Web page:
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Battle of Colachel
Part of Travancore-Dutch War
De Lannoy Surrender.JPG
Eustachius De Lannoy's Surrender at the Battle of Colachel
Date August 10, 1741
Location Kolachel, India
Result Victory for Kingdom of Travancore
Belligerents
 Travancore  Dutch Republic
Commanders
Marthanda Varma
Ramayyan Dalawa
Eustachius De Lannoy
Strength
Nair Brigade  ?
Casualties and losses
 ? Unknown number of dead
24 POW

The Battle of Colachel (or Battle of Kulachal) A dramatic and virtually unknown past, in an area of bucolic calm surrounded by spectacular hills: that is Colachel a muncipality town in Kanyakumai District, a name that should be better known to us. For this is where, in 1741, an extraordinary event took place the Battle of Colachel. For the first, and perhaps the only time in Indian history, an Indian kingdom defeated a European naval force.

The ruler of Travancore, Marthanda Varma, routed an invading Dutch fleet; the Dutch commander, Delannoy, joined the Travancore army and served for decades; the Dutch never recovered from this debacle and were never again a colonial threat to India. It was a remarkable achievement for a small princely state Travancore.

The battle took place on 10 August 1741 (31 July OS) [1] during the Travancore-Dutch War, when forces of Marthanda Varma, the king or Raja of the Indian state of Travancore (also known as Tiruvitamkur) defeated forces of the Dutch East India Company (also known as the VOC), and the allied Rani of Eleyadathu Swarupam at Kulachal (anglicised to Colachel or Kolachel) in India. Other notable coastal battles on the West coast of India by native sailors like Kunjali Marakkar in the early 16th century, and by Kanhoji Angre in the early 18th century were on a smaller scale and more guerrilla in nature. The Raja's success is attributed to the tactical genius of his prime minister, Ramayyan Dalawa.This battle is important because it marked the decline of Dutch influence over India, assisting the British East India Company's rise and eventual British rule.

Contents

Background

Almost all the pepper that the Dutch imported into their country came from the kingdom of Kayamkulam. When the then Maharajah of Travancore, Marthanda Varma, realised that the Rajah of Kayamkulam was involved in certain conspiracies against him, he became bent on destroying Kayamkulam and annexing the kingdom. This endangered Dutch interests, who feared the British would gain the rights to the pepper trade from them, thus ending the Dutch monopoly. With this in view the Dutch Governor wrote of Marthanda Varma asking him to end aggressions against Kayamkulam to which the Maharajah wrote back asking him not to interfere in matters that did not concern him. The Governor then met the Maharajah in person and threatened war on the basis that they were a "superior" power. The interview was closed by a scornful remark from the Maharajah that if the "superior" power should attack them "there were forests in Travancore into which he and his people could retire in safety" and that he had himself been planning to invade Europe with his fishermen. This last interview ended, thus, in tension and the Governor decided to attack Travancore.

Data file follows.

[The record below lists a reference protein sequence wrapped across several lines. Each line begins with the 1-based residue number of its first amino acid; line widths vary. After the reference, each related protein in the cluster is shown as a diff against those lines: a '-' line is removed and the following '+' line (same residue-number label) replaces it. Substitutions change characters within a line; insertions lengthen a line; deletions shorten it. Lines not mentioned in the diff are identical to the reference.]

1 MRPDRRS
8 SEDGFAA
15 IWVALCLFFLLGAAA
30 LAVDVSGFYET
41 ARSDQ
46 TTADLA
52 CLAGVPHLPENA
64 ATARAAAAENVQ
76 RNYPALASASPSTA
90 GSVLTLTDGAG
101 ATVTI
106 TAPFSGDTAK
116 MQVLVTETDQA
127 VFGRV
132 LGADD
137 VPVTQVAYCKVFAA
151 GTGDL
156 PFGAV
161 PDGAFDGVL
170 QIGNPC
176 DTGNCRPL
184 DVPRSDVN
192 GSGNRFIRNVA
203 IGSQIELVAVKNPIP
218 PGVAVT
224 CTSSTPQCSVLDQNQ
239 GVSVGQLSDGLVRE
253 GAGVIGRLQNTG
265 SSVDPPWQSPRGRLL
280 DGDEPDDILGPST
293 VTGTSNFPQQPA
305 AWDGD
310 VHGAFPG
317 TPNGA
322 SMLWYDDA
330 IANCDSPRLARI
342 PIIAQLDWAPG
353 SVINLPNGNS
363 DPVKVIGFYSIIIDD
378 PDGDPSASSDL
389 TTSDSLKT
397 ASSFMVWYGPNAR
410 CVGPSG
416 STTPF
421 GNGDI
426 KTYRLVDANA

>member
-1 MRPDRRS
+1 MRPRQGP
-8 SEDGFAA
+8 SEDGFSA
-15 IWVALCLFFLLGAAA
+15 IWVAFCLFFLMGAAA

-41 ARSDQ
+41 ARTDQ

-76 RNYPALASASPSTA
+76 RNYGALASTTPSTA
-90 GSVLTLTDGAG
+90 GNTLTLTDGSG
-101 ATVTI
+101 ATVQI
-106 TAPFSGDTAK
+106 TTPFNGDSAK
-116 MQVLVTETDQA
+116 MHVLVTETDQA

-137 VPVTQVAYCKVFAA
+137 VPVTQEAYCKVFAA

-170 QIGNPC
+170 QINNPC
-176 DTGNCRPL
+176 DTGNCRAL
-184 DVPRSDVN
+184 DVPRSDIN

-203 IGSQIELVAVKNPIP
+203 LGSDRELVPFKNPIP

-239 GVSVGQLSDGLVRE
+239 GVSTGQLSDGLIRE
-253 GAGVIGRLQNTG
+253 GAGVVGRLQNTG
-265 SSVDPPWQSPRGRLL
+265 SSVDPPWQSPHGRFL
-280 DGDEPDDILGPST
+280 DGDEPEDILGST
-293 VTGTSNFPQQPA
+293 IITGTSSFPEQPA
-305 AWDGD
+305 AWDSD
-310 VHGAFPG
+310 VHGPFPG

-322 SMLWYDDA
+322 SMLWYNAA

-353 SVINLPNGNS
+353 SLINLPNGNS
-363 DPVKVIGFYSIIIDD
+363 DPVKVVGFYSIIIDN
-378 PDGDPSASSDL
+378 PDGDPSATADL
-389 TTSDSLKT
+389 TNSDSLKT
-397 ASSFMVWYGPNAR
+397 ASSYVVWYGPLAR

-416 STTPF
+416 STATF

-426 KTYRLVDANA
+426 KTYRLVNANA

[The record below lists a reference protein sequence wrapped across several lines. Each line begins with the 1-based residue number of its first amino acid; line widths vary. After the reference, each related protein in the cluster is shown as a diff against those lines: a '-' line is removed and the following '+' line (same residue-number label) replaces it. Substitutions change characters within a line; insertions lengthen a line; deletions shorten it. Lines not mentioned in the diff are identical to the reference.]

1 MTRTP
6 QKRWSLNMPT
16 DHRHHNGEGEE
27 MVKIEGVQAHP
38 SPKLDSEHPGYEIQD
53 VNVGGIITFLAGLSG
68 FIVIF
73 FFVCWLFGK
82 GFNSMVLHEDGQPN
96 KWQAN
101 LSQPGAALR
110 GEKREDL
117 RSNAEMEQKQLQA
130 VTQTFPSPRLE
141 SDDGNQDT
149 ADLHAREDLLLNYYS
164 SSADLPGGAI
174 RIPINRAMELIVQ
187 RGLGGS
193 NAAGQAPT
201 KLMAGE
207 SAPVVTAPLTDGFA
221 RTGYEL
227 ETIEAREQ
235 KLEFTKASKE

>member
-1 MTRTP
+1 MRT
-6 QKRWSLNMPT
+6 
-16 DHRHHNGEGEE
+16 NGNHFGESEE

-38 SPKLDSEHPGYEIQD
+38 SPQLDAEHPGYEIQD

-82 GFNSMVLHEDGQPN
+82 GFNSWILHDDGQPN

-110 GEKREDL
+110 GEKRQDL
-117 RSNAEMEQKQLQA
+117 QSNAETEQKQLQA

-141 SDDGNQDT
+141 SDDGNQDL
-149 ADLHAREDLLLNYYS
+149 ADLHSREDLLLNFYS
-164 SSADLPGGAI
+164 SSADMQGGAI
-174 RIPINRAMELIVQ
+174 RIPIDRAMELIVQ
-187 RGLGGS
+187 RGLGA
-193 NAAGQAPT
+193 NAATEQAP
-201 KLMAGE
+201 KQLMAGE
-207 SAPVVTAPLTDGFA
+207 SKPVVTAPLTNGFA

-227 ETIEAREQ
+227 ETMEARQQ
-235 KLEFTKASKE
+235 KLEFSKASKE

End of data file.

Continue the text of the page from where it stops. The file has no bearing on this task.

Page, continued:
The battle

The battle began when a force of Dutch marines under the leadership of a Flemish commander, Captain Eustachius De Lannoy (also spelt D'lennoy) were sent to Travancore to secure a trading post from the Raja. They landed with artillery in Kulachal, then a small but important coastal town, and captured the territory up to Padmanabhapuram, the then-capital of Travancore. The arrival of the Raja's army from the north forced the Dutch to take up defensive positions in Kulachal, where they were attacked and defeated by the Travancore Nair forces. The key element of the Raja's army was his personal army, known as the Travancore Nair Brigade or locally known as the Nair Pattalam. This unit was later integrated into the Indian Army as the 9th Battalion Madras Regiment and the 16th Battalion Madras Regiment in 1954.

Some twenty eight Dutch soldiers were taken prisoner. After the defeat, the commander joined the Raja's army in return for his life being spared, and served in it for over two decades.

A pillar of victory which gives details about the war still stands near the coast of Colachel. There are some folk tales among the local Mukkuvar people about this war. The tale says among other things that the local Mukkuvar (Malayalam for fishermen) fishermen were asked to stand along the beach in multiple rows with their oars kept along the shoulders so that it would appear like soldiers standing with their guns. This might have been a trick meant to create a psychological fear for the Dutch navy. The local Christian fishermen, cooperated very much with the Raja's Nairs during this war.

Impact

A direct outcome of the event at Kulachal was the takeover of the black pepper trade by the state of Travancore. This development was to have serious repercussions on the Dutch and the trading world of Kerala at large. In 1753 the Dutch signed the Treaty of Mavelikkara with the Raja agreeing not to obstruct the Raja's expansion, and in turn, to sell to him arms and ammunition. This marked the beginning of the end of Dutch influence in India. The VOC continued to sell Indonesian spices and sugar in Kerala until 1795, at which time the English conquest of the Kingdom of Kochi ended their rule in India.

Capitan De Lannoy, who joined his service, was promoted to the Senior Admiral (Valiya Kappithan), and modernised the Travancore army by introducing firearms and artillery. He was granted the Udayagiri fort (now also known as D'Lennoy's fort) to reside.

Tributes